The Governor-General has the power to appoint a Prime Minister if an election results in a ‘hung parliament’. The Governor-General can also dismiss a Prime Minister if he or she has lost the confidence of the Parliament or has acted unlawfully. The Governor-General reserves the power to refuse to dissolve the House of Representatives despite a request from the Prime Minister.
The Governor-General has many important ceremonial duties to perform such as, but not limited to, entertaining royalty and other foreign dignitaries at Admiralty House.
Mrs. Macquarie’s Chair
When you have finished exploring the gardens head back towards Farm Cove, the small bay that borders the gardens. Follow the path along the water towards Mrs Macquarie’s Chair .
Walking along this path is one of my favorite things to do because each step presents a different view of the Opera House and the city behind the gardens. During the summer I like to begin by finding one of the ice cream carts then eating the quickly melting ice cream bar while strolling along the path. Try one of the Magnum ice cream bars. Ego is my favorite though they are all very good.
Walk all the way along the path through the Yurong Gate to the tip of the peninsula . This is probably the most photographed spot in Sydney. When you get there you will see why.
Once you’ve finished taking your photos continue around the peninsula towards Mrs. Macquarie’s Chair. Don’t worry, you won’t miss it. Look for the writing on the wall. Oops sorry, I meant rocks.
The “chair” was carved out of the rock so Mrs. Macquarie, or Lady Macquarie, could sit and enjoy the view. Lucky Lady. Take the stairs next to Mrs. Macquarie’s Chair up to a small kiosk for something to drink or some gelato, single scoop for $4 and a double scoop for $5 .
From Mrs. Macquarie’s Chair you’ll see Fort Denison out in the heart of Sydney Harbour. The island that Fort Denison is located on is called Pinchgut perhaps due to Philip’s failed farming attempt. Your guess is as good as mine.
If you happen to be out at 1pm you’ll hear a gun fired from the fort’s Martello Tower, the only such tower built in Australia and the last to be built within the British Empire.
Martello towers, or Martellos, are small defensive forts that were built throughout the British Empire during the 19th century, from the Napoleonic Wars on.
The One O’clock Gun was fired each day from 1906 to 1942 to allow ships to set the chronometer to the local time. It was stopped during World War II to avoid frightening Sydneysiders but was later started up again in 1986.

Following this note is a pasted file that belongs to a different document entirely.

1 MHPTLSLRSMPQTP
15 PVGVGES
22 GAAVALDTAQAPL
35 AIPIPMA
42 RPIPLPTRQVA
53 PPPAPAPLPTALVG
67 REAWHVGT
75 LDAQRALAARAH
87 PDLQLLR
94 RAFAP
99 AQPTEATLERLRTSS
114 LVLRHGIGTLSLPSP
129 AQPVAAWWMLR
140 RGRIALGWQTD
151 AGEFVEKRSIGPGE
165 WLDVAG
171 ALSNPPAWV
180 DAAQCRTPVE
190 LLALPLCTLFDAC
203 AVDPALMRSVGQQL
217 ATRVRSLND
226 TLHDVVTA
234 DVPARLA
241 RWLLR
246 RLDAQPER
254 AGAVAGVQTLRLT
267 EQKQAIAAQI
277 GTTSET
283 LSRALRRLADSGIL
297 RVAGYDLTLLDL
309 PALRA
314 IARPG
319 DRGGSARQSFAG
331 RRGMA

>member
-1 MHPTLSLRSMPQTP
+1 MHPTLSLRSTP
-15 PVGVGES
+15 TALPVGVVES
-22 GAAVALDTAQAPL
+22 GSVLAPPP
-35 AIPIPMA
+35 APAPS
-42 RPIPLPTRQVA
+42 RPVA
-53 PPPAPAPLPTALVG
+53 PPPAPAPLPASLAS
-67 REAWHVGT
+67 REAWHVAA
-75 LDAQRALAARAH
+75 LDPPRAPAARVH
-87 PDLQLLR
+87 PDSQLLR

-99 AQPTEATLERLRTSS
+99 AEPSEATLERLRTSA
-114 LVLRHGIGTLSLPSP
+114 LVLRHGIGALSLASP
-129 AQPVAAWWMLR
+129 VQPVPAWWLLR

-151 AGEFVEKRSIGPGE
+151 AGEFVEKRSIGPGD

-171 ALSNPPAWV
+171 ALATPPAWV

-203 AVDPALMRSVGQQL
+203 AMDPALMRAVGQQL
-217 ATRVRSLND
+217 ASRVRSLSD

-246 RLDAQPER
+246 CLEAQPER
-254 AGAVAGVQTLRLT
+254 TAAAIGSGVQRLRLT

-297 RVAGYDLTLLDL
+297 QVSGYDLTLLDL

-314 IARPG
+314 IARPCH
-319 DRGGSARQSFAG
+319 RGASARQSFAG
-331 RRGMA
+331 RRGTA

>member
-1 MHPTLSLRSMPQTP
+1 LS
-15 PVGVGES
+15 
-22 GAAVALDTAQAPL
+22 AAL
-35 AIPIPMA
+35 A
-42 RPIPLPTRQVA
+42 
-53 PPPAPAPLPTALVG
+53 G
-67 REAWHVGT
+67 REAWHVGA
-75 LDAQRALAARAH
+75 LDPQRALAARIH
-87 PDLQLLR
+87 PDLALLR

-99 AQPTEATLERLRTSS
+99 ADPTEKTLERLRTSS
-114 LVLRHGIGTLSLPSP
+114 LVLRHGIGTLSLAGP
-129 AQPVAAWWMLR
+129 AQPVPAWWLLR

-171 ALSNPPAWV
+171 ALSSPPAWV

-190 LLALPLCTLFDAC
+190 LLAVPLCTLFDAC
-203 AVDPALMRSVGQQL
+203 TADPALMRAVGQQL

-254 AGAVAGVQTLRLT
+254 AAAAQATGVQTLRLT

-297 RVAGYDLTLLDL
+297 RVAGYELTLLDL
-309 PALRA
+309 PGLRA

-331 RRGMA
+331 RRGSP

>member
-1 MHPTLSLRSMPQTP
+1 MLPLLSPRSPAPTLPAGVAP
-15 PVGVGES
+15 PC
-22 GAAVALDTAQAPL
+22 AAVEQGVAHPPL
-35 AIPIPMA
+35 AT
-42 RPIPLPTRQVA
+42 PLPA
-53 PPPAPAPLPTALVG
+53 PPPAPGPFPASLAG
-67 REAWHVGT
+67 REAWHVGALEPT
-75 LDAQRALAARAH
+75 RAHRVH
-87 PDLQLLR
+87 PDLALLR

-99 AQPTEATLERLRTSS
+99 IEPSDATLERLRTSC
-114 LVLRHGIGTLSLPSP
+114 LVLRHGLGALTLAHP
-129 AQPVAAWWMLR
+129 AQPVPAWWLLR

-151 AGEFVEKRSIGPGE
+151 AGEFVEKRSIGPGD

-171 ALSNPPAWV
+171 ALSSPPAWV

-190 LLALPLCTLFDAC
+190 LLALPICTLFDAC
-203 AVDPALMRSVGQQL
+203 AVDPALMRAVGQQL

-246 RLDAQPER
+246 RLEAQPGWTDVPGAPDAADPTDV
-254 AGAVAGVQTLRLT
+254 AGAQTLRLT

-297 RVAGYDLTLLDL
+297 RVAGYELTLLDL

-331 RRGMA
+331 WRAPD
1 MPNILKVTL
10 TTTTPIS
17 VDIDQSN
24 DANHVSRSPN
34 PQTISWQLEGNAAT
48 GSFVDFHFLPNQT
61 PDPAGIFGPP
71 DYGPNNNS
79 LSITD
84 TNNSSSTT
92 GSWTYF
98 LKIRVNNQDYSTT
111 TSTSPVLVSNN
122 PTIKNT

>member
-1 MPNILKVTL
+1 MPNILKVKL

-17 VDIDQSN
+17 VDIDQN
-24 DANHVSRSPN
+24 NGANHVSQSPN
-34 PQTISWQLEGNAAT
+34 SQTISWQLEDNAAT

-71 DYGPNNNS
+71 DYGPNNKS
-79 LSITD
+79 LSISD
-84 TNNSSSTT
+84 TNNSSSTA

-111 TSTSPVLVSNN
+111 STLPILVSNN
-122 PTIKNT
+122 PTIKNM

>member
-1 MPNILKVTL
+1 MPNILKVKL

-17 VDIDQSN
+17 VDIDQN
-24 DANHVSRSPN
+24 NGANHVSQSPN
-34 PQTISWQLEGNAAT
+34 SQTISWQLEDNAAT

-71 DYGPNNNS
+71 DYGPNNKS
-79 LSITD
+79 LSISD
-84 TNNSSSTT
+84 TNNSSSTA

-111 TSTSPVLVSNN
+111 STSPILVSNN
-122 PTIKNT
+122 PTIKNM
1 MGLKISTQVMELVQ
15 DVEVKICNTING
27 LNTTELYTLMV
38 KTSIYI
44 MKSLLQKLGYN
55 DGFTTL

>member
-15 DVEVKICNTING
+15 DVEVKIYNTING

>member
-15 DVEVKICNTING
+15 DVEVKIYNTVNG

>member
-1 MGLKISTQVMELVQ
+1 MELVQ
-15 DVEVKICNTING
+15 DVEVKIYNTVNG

Captain Cook Cruises has a regular ferry service to the fort from both Circular Quay and Darling Harbour.
Mrs. Macquarie’s Bushland Walk
Continue along the water’s edge to Woolloomooloo Bay. The area across the bay is Garden Island, the home of the Royal Australian Navy.
Further along the path you will see the Andrew (Boy) Charlton Pool . The Poolside Cafe (open seven days a week from 7:30am – 4:00pm for breakfast and lunch, and is fully licensed) is another good spot to stop for a break. It’s located inside the main building, top level.
Directly across from the Poolside Cafe is the Woolloomooloo Wharf, full of restaurants and expensive apartments plus a hotel. Russell Crowe lives in one of these apartments. Not hard to believe once you see all the yachts and sailboats moored out front.
There are several short cuts from the gardens to Woolloomooloo Wharf , if you choose to go. The first one you will come to is just past the pool. I would suggest skipping this one as it is steep with large uneven steps.
Further along the path there are other ways to cut across to the wharf that are a bit easier including one that is a bridge to the rooftop garden of an apartment building right on the wharf.
If you walk all the way down the path toward the NSW Art Gallery, just before you reach the gallery, there is a stairway on your left that will take you straight down to a crosswalk to Woolloomooloo Wharf.
Harry’s Cafe de Wheels
There is not much to see or do in Woolloomooloo other than eat and drink. You can walk along the Woolloomooloo Wharf to the very tip, checking out all the different boats moored along the way.
A favorite stop for tourists in Woolloomooloo is Harry’s Cafe de Wheels (open M – T 8:30am – 2am, W – Th 8:30am – 3am, F 8:30am – 4am, Sat. 9am – 4am, and Sun. 9am – 1am).
As you can probably guess from the hours it’s open, Harry’s is very popular with the late night crowd. Once you have your pie with mushy peas and mash topped off with gravy, sit down on the wood blocks along the water and dig in.